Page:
One of the more interesting things I’ve had the opportunity to hack on is the Tesla Model 3. It has a built in web browser, free premium LTE, and over-the-air software updates. It’s a network connected computer on wheels that drives really fast.
Early in the year I decided to purchase one and have had an absolute blast both messing with it and driving it. I’ve spent way too long sitting in my garage trying to make it do things it’s not supposed to, but luckily got something interesting out of it.
The first thing I spent time messing with was the car’s “Name Your Vehicle” functionality. This allowed you to set a nickname for your car and would save the information to your account so you could see it on the mobile app whenever you received push notifications (e.g. charging complete).
Initially, I named my car “%x.%x.%x.%x” to see if it was vulnerable to format string attacks like the 2011 BMW 330i was, but sadly it didn’t really do anything
After spending more time messing with the input I saw that the allowed content length for the input was very long. I decided to name the Tesla my XSS hunter payload and continued toying around with the other functionalities on the car.
The other thing I spent a lot of time messing with was the built in web browser. I wasn’t able to get this to do anything even remotely interesting but had a fun time trying to get it to load in files or strange URIs.
I couldn’t find anything that evening so I called it quits and forgot that I’d set my car name to a blind XSS payload.
During a road trip a huge rock came from somewhere and cracked my windshield.
I used Tesla’s in app support to setup an appointment and continued driving.
The day after, I received a text message about the issue saying that someone was looking into it. I checked my XSS hunter and saw something really interesting.
Vulnerable Page URL
One of the agents responding to my cracked windshield fired my XSS hunter payload from within the context of the “redacted.teslamotors.com” domain.
This was super exciting.
The screenshot attached to the XSS hunter showed that the page was used to see the vital statistics of the vehicle and was accessed via an incremental vehicle ID in the URL. The referrer header had my vehicle’s VIN number as an argument.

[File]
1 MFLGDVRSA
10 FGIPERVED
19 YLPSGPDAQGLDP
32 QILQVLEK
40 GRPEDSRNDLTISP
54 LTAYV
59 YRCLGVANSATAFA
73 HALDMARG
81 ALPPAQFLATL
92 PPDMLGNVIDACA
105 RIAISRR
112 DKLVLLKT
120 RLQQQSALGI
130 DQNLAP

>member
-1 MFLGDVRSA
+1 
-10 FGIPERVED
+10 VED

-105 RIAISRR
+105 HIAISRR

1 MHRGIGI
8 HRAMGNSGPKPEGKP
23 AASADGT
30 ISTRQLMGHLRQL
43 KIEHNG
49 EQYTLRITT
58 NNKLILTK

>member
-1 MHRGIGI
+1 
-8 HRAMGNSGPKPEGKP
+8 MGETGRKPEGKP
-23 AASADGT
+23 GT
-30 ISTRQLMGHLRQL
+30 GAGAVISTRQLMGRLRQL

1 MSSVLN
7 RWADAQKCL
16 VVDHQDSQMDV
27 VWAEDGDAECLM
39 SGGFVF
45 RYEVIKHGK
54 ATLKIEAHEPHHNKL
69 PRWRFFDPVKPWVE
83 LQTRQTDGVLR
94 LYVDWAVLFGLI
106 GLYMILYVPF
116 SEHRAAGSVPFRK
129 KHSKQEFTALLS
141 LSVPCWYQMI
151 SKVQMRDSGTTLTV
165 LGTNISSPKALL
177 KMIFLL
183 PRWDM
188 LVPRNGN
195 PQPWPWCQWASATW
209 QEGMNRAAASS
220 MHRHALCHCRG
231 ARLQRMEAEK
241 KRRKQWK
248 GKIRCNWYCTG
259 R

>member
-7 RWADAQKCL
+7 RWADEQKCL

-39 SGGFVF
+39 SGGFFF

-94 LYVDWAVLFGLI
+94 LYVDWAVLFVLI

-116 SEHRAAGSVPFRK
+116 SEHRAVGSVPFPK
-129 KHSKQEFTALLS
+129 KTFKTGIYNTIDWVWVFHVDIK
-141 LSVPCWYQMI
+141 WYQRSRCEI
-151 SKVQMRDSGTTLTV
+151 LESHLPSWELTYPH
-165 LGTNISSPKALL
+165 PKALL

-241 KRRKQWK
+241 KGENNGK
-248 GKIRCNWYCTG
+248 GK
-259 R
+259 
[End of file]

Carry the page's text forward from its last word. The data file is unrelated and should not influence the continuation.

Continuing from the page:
The XSS had fired on a dashboard used for pulling managing Tesla vehicles.
There was current information about my car shown in the attached XSS hunter screenshot like the speed, temperature, version number, tire pressure, whether it was locked, alerts, and many more little tidbits of information.
VIN: 5YJ3E13374KF2313373 Car Type: 3 P74D Birthday: Mon Mar 11 16:31:37 2019 Car Version: develop-2019.20.1-203-991337d Car Computer: ice SOE / USOE: 48.9, 48.9 % SOC: 54.2 % Ideal energy remaining: 37.2 kWh Range: 151.7 mi Odometer: 4813.7 miles Gear: D Speed: 81 mph Local Time: Wed Jun 19 15:09:06 2019 UTC Offset: -21600 Timezone: Mountain Daylight Time BMS State: DRIVE 12V Battery Voltage: 13.881 V 12V Battery Current: 0.13 A Locked?: true UI Mode: comfort Language: English Service Alert: 0X0
Additionally, there were tabs about firmware, CAN viewers, geofence locations, configurations, and code named functionalities that sounded interesting.
I had attempted to browse to the “redacted.teslamotors.com” URL but it timed out. It was probably an internal application.
The thing that was very interesting was that live support agents have the capability to send updates out to cars and, most likely, modify configurations of vehicles. My guess was that this application had that functionality based off the different hyperlinks within the DOM.
I didn’t attempt this, but it is likely that by incrementing the ID sent to the vitals endpoint, an attacker could pull and modify information about other cars.
At nearly 2:00 AM in the morning (after driving for 11 hours) I manically wrote a report to the Tesla bug bounty program. They triaged it as a P1, commented, and pushed out a hot fix within 12 hours.
I was unable to reproduce it. In about two weeks, they paid out a $10,000 bounty and confirmed my suspicion this was a serious issue.
Looking back, this was a very simple issue but understandably something that could’ve been overlooked or regressed somehow. Although I’m unsure of the exact impact of the vulnerability, it seems to have been substantial and at the very least would’ve allowed an attacker to view live information about vehicles and likely customer information.
20 Jun 2019 06:27:30 UTC – Reported
20 Jun 2019 20:35:35 UTC – Triaged, hot fix
11 Jul 2019 16:07:59 UTC – Bounty and resolution
On a final note, Tesla’s bug bounty program is fantastic. They provide a safe haven for researchers who are in good-faith trying to hack their cars. If you accidentally brick one, they’ll even offer support in attempting to fix it.
Thanks to everyone who helped me review this before publishing.